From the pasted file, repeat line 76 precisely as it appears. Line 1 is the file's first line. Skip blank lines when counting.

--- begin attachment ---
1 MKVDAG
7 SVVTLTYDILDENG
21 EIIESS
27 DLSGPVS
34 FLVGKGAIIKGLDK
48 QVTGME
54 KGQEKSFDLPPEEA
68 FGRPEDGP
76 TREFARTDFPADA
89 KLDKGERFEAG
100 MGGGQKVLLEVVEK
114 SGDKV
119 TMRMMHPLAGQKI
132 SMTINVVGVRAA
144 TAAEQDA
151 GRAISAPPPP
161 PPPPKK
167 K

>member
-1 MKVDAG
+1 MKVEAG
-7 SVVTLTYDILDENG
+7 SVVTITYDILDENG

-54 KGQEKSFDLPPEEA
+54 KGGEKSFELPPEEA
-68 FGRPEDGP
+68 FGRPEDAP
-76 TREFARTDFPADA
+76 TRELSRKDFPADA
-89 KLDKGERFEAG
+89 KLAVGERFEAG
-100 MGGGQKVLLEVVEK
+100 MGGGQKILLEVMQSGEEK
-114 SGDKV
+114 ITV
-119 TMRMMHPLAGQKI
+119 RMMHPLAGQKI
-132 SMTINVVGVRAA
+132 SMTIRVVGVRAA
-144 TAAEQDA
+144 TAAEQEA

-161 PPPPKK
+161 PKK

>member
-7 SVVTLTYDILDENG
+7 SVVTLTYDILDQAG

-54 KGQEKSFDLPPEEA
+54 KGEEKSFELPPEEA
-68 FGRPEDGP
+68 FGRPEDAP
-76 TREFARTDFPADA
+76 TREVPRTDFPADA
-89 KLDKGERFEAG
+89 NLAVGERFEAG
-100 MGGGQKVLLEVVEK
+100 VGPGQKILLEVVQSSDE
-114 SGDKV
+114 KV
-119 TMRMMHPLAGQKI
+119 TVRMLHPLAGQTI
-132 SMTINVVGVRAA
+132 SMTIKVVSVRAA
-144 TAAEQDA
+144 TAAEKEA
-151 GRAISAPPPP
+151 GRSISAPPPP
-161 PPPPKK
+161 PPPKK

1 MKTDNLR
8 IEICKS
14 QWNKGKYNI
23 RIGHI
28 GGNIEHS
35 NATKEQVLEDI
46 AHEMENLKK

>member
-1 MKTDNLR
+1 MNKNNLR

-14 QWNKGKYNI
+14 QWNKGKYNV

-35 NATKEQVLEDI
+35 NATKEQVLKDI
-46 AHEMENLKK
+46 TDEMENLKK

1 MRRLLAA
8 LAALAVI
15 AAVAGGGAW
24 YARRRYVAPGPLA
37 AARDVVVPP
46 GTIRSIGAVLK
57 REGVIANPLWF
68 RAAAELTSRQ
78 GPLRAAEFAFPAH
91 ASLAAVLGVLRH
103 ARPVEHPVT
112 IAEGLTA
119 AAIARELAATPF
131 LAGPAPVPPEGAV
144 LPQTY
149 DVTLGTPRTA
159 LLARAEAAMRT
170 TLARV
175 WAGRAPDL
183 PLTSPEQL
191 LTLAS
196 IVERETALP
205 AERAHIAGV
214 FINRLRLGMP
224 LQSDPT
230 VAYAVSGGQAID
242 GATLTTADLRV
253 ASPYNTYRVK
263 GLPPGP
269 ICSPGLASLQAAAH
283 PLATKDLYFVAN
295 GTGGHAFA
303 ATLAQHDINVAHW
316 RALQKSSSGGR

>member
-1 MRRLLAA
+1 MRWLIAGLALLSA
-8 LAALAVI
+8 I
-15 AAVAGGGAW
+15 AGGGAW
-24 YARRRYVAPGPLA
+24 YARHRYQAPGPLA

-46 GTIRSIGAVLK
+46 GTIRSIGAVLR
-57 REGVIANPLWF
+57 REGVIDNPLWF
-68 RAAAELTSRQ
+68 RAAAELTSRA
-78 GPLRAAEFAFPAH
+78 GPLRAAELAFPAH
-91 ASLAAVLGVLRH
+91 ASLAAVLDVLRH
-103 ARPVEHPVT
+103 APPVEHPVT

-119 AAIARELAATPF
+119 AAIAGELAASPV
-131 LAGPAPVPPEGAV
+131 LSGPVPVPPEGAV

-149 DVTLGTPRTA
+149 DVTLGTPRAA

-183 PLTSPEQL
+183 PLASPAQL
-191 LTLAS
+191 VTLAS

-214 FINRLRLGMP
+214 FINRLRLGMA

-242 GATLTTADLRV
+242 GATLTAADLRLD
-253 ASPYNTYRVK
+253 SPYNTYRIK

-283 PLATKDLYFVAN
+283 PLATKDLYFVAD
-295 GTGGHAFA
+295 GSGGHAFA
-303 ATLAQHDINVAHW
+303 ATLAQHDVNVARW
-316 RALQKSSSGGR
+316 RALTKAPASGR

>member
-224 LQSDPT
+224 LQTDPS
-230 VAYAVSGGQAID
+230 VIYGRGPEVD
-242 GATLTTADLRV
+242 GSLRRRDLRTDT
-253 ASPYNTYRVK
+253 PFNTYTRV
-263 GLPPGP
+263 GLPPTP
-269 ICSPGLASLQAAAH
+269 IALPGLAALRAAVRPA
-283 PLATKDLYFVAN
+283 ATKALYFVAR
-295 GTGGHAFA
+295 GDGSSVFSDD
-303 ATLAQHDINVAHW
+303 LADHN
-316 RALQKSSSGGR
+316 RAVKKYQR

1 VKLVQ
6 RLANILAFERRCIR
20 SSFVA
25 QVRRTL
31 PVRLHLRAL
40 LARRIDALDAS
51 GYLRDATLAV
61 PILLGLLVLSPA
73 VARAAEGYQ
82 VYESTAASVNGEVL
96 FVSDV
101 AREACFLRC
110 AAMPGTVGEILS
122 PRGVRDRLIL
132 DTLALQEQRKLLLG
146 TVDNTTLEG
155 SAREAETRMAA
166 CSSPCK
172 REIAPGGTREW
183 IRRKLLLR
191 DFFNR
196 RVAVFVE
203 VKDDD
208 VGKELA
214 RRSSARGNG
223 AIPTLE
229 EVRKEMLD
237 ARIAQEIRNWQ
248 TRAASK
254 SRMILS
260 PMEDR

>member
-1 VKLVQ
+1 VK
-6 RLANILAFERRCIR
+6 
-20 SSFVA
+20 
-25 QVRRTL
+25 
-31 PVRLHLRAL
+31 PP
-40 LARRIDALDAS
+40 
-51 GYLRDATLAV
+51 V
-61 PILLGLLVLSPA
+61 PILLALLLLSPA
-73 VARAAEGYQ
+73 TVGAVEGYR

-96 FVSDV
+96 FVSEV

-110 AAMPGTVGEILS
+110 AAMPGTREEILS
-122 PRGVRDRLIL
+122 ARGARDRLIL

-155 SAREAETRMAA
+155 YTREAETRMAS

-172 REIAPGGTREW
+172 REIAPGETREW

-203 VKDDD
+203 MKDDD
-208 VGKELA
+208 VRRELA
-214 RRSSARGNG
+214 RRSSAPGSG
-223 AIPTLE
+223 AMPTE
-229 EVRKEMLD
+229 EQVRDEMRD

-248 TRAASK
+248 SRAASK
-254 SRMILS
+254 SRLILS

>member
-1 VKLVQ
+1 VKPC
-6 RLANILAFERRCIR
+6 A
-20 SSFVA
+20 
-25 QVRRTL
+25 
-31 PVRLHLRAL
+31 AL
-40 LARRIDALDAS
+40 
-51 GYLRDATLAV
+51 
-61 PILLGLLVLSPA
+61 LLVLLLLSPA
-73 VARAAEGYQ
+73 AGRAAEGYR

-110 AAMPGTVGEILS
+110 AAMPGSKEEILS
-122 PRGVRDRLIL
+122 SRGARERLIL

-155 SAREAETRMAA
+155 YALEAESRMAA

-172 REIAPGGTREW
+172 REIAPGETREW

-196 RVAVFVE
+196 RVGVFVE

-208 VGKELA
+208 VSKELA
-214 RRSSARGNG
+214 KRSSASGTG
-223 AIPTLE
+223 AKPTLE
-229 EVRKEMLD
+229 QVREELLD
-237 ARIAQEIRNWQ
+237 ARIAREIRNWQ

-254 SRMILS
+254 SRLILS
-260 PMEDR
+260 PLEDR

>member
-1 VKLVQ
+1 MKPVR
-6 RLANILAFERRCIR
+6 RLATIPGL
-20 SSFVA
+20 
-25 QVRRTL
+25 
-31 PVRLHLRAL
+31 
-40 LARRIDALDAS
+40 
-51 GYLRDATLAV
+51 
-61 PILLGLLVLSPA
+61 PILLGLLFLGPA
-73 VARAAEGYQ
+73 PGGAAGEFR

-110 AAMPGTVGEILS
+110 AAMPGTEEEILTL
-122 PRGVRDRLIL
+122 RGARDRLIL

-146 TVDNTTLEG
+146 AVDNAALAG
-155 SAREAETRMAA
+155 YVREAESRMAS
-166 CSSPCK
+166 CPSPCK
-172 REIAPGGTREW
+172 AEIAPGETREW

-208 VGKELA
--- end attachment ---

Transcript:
>member